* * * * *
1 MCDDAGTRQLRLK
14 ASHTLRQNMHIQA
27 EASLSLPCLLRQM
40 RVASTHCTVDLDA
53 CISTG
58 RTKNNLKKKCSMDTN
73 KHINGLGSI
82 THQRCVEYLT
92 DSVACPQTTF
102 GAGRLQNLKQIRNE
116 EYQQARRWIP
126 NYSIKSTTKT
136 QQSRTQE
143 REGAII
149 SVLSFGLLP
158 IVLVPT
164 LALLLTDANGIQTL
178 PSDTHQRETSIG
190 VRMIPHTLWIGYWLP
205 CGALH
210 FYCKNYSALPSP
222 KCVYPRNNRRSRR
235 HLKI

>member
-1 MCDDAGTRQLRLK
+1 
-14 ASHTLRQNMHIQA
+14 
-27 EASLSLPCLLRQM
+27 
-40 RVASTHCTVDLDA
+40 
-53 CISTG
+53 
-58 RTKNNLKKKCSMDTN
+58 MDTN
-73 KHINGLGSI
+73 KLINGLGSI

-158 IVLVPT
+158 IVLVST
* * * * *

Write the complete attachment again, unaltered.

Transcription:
1 MCDDAGTRQLRLK
14 ASHTLRQNMHIQA
27 EASLSLPCLLRQM
40 RVASTHCTVDLDA
53 CISTG
58 RTKNNLKKKCSMDTN
73 KHINGLGSI
82 THQRCVEYLT
92 DSVACPQTTF
102 GAGRLQNLKQIRNE
116 EYQQARRWIP
126 NYSIKSTTKT
136 QQSRTQE
143 REGAII
149 SVLSFGLLP
158 IVLVPT
164 LALLLTDANGIQTL
178 PSDTHQRETSIG
190 VRMIPHTLWIGYWLP
205 CGALH
210 FYCKNYSALPSP
222 KCVYPRNNRRSRR
235 HLKI

>member
-1 MCDDAGTRQLRLK
+1 
-14 ASHTLRQNMHIQA
+14 
-27 EASLSLPCLLRQM
+27 
-40 RVASTHCTVDLDA
+40 
-53 CISTG
+53 
-58 RTKNNLKKKCSMDTN
+58 MDTN
-73 KHINGLGSI
+73 KLINGLGSI

-158 IVLVPT
+158 IVLVST